A little while ago, I suddenly found myself caring about Max Raid Battles in Pokémon Sword and Shield. Pokémon has a knack for this: you play, you finish the story and the afters, and for a while that’s it. But then a long weekend appears. A bit of time in lieu needs using up. You catch yourself thinking, actually, why not? Why not finish the Pokédex? Why not get into competitive training? I’ll do it – and this time I’ll mean it. And down the rabbit hole you go.
The problem is, raids are important for doing those things in Sword and Shield – and raiding is not enormously fun. For one, much the same as the raids of Pokémon Go, when it comes to actually finding a proper group and coordinating a session, most of the work is left to communities outside of the game itself, the slack picked up by fans on Twitter, or reddit, or Discord. More than that, however, raids are painfully time-consuming – when you’re in the raid itself, but more so when you’re actually trying to find something specific. (As I found out the hard way, amateurishly working through the ‘dex).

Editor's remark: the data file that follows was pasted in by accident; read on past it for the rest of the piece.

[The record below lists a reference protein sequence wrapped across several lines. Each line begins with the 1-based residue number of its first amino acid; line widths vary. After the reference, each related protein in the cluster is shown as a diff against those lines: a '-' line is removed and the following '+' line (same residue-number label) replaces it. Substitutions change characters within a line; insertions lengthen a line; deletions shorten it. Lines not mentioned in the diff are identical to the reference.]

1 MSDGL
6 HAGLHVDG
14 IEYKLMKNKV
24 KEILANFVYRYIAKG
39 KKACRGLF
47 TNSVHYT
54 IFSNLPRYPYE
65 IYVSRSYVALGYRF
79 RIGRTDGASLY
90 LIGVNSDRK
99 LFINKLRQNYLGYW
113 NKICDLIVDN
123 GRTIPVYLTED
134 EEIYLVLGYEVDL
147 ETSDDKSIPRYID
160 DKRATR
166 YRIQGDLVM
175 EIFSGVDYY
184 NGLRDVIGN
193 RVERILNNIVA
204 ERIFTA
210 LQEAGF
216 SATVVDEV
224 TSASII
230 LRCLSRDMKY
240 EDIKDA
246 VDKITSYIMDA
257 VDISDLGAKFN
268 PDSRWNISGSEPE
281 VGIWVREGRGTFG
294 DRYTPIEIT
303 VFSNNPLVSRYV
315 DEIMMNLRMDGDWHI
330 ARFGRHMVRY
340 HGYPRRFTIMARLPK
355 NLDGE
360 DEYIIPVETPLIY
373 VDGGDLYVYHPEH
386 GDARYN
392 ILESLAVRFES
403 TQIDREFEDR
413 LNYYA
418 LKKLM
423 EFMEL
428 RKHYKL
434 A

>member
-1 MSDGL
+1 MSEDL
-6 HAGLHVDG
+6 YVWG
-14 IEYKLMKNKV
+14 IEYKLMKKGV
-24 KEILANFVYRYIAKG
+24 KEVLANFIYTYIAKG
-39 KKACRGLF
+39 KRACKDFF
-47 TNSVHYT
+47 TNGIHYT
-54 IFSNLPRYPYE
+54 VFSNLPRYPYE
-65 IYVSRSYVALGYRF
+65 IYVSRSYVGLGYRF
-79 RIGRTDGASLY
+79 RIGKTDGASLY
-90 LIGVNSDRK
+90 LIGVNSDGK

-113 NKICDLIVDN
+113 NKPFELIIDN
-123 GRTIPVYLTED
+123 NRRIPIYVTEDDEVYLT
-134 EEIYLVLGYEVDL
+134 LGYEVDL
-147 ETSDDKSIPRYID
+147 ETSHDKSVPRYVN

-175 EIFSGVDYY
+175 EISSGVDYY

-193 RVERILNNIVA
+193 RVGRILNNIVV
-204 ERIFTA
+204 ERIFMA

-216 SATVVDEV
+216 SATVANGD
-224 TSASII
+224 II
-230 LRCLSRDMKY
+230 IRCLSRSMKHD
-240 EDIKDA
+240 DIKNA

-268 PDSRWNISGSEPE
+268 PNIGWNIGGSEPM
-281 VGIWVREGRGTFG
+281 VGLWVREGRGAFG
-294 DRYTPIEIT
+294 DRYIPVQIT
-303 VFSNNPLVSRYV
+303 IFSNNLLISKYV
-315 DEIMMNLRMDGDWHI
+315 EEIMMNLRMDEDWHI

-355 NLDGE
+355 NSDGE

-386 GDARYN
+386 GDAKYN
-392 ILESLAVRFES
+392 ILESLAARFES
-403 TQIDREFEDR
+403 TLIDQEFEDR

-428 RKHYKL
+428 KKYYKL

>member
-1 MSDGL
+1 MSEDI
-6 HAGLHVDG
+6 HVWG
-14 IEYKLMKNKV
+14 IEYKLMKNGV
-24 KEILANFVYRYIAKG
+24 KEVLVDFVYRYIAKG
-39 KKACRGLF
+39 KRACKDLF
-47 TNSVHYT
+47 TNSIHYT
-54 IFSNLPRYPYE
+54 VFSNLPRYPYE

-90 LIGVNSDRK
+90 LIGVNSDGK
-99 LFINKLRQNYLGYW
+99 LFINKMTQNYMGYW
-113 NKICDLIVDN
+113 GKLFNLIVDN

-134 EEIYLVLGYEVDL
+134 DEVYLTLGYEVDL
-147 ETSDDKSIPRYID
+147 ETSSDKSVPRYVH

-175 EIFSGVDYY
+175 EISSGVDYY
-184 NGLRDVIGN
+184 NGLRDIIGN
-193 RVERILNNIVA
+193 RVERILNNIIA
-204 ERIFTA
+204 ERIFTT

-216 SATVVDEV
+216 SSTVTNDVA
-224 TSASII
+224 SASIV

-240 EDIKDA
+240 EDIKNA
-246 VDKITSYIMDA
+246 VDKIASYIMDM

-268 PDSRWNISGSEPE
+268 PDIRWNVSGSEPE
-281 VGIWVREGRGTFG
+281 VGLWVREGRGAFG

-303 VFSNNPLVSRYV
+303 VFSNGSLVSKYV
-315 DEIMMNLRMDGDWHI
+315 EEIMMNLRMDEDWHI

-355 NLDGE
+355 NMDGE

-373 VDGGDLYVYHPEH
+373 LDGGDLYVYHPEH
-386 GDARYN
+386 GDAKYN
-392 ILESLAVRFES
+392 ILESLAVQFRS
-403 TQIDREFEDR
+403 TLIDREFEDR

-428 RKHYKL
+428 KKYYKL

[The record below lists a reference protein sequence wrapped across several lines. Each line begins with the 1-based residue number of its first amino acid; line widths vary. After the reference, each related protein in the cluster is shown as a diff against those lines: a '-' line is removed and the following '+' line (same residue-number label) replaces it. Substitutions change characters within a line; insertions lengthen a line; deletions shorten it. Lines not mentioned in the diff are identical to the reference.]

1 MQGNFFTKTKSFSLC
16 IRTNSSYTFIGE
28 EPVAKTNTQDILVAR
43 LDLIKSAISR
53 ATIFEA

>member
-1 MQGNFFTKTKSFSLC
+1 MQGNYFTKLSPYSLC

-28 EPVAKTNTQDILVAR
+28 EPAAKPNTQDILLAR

In other words then, raids might be a neat idea, designed in that typically Pokémon way to get fans playing together – but in that other typically Pokémon way, they’re no fun without the community’s help.